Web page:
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Law & Psychiatry: Mental Illness, Police Interrogations, and the Potential for False Confession
Allison D. Redlich, Ph.D.
Psychiatric Services 2004; doi: 10.1176/appi.ps.55.1.19

Recently, an alarmingly high incidence of wrongful convictions has been documented in the United States, in large part because of "Innocence Projects" that use DNA analyses from crime scenes to exonerate innocent persons. The best-known Innocence Project, administered through the Benjamin N. Cardozo School of Law in New York, has helped to free 138 people who had been wrongfully incarcerated. Approximately 25 percent of these cases involved false confessions arising from inappropriate police interrogations. Among these false confession cases, persons with mental impairment appear to be disproportionately represented. The Innocence Project's Web site notes, "Truly startling is the number of false confession cases involving the mentally impaired and the mentally ill. Police interrogation in the [false confession] cases reveals a lack of training and a disregard for mental disabilities" (1).

An example of where this situation can lead is the case of Eddie Joe Lloyd, who spent 17 years in prison before being exculpated by DNA analysis (2). In January 1984, Lloyd, who had been given a diagnosis of paranoid schizophrenia, took an interest in the case of a 16-year-old girl who was found brutally raped and murdered in Detroit. Because of his interest, the police came to the mental hospital where Lloyd was admitted and interrogated him on three separate occasions. Lloyd was led into falsely confessing by police who fed him facts of the crime—his knowledge of which was later used against him as evidence of his familiarity with the attack—and who told him that by confessing to the crime, he would help the police "smoke out" the real perpetrator. Perhaps because of his mental illness, Lloyd believed the officers and claimed he murdered the girl. Currently, the police officers involved are under federal investigation for their alleged misconduct. The actual murderer was never apprehended, and Lloyd spent 17 years of his life wrongly imprisoned.

The number of persons with mental illness who encounter the police as suspects is not inconsequential. Indeed, one study found that the probability of arrest was 67 times greater for persons who demonstrate symptoms of mental illness compared with those without such symptoms (3). Although mentally ill persons are most commonly cited for misdemeanors, there is a subgroup of these persons who are suspected of having committed violent crimes, sometimes correctly (4), and are thus subject to formal police interrogations. A conservative estimate that 10 percent of inmates in U.S. state and federal prisons suffer from mental illness (5) yields a total of about 140,000 mentally ill prisoners. This number represents only adults convicted and currently incarcerated in prisons, as opposed to jails; thus the number of persons with mental illness who have been interrogated by the police in recent years can be estimated to be much greater than 140,000.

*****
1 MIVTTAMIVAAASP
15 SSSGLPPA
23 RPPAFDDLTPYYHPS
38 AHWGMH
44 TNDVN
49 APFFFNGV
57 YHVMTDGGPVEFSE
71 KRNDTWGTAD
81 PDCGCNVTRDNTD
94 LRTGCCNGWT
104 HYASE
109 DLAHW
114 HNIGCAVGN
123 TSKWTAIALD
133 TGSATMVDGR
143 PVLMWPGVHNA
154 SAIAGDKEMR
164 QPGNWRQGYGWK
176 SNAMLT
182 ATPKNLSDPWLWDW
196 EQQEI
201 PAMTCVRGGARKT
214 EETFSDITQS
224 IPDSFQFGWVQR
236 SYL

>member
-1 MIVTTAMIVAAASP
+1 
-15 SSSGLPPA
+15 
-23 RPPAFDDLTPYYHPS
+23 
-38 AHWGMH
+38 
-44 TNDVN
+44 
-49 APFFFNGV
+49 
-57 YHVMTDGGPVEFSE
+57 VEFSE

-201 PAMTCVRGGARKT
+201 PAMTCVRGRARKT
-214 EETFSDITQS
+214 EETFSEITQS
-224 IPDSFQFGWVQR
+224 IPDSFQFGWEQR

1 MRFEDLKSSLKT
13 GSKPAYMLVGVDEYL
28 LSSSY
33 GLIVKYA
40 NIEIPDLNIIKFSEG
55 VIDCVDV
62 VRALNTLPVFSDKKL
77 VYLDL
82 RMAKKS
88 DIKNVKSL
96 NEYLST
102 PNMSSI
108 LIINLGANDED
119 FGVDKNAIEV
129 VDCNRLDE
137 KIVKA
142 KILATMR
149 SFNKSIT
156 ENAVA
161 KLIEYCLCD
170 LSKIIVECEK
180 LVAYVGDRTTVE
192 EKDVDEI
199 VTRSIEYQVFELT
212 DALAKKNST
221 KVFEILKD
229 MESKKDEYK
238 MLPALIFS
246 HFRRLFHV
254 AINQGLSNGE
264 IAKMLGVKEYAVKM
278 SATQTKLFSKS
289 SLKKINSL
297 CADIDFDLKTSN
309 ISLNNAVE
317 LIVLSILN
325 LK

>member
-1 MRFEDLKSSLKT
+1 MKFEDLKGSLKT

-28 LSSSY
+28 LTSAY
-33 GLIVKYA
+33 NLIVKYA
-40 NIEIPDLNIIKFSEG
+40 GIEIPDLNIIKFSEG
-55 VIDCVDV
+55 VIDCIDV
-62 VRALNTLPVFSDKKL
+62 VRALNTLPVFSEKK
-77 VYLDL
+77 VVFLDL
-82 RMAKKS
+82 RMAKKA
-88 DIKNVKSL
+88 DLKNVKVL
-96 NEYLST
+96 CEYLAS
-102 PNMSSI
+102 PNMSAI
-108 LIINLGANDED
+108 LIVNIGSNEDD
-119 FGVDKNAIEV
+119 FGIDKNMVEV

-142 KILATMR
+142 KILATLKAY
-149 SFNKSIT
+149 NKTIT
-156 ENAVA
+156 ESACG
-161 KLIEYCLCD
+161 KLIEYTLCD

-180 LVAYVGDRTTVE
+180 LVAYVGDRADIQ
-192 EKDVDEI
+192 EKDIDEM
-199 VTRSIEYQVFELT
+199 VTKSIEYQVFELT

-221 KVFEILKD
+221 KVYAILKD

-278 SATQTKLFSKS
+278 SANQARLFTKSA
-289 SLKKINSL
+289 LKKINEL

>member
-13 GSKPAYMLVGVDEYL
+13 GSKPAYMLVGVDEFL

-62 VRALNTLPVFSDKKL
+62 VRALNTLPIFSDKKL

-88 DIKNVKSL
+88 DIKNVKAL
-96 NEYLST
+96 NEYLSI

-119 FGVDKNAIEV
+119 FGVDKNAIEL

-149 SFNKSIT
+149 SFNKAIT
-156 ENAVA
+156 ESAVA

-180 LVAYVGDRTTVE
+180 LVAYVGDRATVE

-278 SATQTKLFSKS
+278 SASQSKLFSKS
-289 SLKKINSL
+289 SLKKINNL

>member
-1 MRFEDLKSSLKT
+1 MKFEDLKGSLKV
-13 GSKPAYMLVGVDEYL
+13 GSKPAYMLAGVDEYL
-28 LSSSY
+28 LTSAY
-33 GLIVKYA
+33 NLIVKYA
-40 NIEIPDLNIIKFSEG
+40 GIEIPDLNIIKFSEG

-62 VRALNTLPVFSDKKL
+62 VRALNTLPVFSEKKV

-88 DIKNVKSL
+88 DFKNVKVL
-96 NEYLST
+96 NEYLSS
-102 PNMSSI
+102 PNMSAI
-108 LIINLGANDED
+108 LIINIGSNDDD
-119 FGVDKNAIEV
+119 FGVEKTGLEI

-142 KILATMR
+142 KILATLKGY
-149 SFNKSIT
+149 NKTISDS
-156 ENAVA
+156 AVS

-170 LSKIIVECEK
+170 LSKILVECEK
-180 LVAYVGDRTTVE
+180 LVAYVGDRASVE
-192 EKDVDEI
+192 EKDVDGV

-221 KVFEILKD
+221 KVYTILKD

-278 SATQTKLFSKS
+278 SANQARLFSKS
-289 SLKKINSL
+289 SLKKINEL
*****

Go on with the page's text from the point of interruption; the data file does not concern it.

Little to no discussion has taken place in any of the relevant literatures specifically about police interrogation of mentally ill detainees. Even from a legal standpoint, scant attention has been paid to the topic. For a confession to be admissible in court, it must be made voluntarily, that is, it must be noncoerced. Confessions are deemed to be coerced if the police explicitly threaten harm or punishment or promise leniency. Although research has suggested that many contemporary police interrogation tactics implicitly convey threats and promises (6), no research has been done, and there have been few contested legal cases to determine whether mentally ill persons are more likely to perceive implicit threats and promises as explicit statements, which would be illegal for police to utter when interrogating suspects.

Confessions are also excluded from legal proceedings if it can be shown that suspects did not understand or appreciate their Miranda rights. The U.S. Supreme Court ruled in the 1966 landmark case Miranda v. Arizona (7) that because of the inherent coercion present in police interrogation, all suspects must be made aware of their right against self-incrimination and of their right to counsel. Mentally ill defendants, particularly defendants with psychotic disorders, are significantly less likely to understand their interrogation rights than defendants who are not mentally ill (8).

Finally, legal safeguards for persons with mental disorders afford little protection during the investigation phase. In Colorado v. Connelly (9), a case involving a mentally ill defendant, the U.S. Supreme Court ruled that a suspect's mental condition alone is insufficient for a finding that a confession was coerced. Rather, it must be demonstrated that the police used coercive techniques. Although Connelly confessed because the voices in his head told him to do so, because the police did not overstep their bounds, the confession was considered to be the product of his free will and rational intellect. Therefore, the confession could be used against him in court. However, it has never been established empirically that the boundaries on police behavior that were put in place for suspects who are not mentally ill are sufficient to protect mentally ill suspects. Examining contemporary police interrogation techniques with an eye toward persons with mental illness only heightens the concern that such persons may not be adequately protected.

The ultimate goal of interrogating suspected criminals is to gain a confession. Establishing psychological control is a critical element toward that end. For the past 50 years in the United States police interrogative procedures have changed from the use of physical intimidation to a more sophisticated use of psychological manipulation. Leo (10), a sociologist, in his analysis of more than 500 hours of observed interrogation, likened police questioning to a confidence game in which detectives "cultivate" and "con" suspects into admitting guilt. He wrote that "contemporary interrogation strategies are based on the manipulation and betrayal of trust" (10).